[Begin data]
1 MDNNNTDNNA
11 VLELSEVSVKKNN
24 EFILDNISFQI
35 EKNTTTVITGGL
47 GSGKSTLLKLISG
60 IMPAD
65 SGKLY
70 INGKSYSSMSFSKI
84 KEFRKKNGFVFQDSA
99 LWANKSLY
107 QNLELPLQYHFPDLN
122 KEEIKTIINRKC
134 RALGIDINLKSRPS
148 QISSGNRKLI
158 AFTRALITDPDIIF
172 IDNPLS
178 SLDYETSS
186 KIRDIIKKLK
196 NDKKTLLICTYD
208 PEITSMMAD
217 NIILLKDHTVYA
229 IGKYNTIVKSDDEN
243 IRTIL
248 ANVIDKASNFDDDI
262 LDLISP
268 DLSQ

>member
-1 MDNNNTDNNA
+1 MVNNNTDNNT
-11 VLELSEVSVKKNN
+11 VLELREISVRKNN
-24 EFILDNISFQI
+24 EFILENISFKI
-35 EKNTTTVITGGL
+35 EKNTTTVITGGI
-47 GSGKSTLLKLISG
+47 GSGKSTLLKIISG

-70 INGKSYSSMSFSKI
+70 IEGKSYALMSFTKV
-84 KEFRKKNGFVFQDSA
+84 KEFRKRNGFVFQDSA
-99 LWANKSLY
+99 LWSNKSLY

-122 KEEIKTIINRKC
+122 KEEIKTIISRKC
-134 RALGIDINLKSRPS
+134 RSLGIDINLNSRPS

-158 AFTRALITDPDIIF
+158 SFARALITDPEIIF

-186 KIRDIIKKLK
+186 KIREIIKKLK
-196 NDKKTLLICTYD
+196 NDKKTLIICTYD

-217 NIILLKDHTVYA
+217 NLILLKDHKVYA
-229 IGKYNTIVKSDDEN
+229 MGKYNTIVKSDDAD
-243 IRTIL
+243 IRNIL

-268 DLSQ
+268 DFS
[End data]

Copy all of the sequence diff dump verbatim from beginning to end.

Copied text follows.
1 MDNNNTDNNA
11 VLELSEVSVKKNN
24 EFILDNISFQI
35 EKNTTTVITGGL
47 GSGKSTLLKLISG
60 IMPAD
65 SGKLY
70 INGKSYSSMSFSKI
84 KEFRKKNGFVFQDSA
99 LWANKSLY
107 QNLELPLQYHFPDLN
122 KEEIKTIINRKC
134 RALGIDINLKSRPS
148 QISSGNRKLI
158 AFTRALITDPDIIF
172 IDNPLS
178 SLDYETSS
186 KIRDIIKKLK
196 NDKKTLLICTYD
208 PEITSMMAD
217 NIILLKDHTVYA
229 IGKYNTIVKSDDEN
243 IRTIL
248 ANVIDKASNFDDDI
262 LDLISP
268 DLSQ

>member
-1 MDNNNTDNNA
+1 MVNNNTDNNT
-11 VLELSEVSVKKNN
+11 VLELREISVRKNN
-24 EFILDNISFQI
+24 EFILENISFKI
-35 EKNTTTVITGGL
+35 EKNTTTVITGGI
-47 GSGKSTLLKLISG
+47 GSGKSTLLKIISG

-70 INGKSYSSMSFSKI
+70 IEGKSYALMSFTKV
-84 KEFRKKNGFVFQDSA
+84 KEFRKRNGFVFQDSA
-99 LWANKSLY
+99 LWSNKSLY

-122 KEEIKTIINRKC
+122 KEEIKTIISRKC
-134 RALGIDINLKSRPS
+134 RSLGIDINLNSRPS

-158 AFTRALITDPDIIF
+158 SFARALITDPEIIF

-186 KIRDIIKKLK
+186 KIREIIKKLK
-196 NDKKTLLICTYD
+196 NDKKTLIICTYD

-217 NIILLKDHTVYA
+217 NLILLKDHKVYA
-229 IGKYNTIVKSDDEN
+229 MGKYNTIVKSDDAD
-243 IRTIL
+243 IRNIL

-268 DLSQ
+268 DFS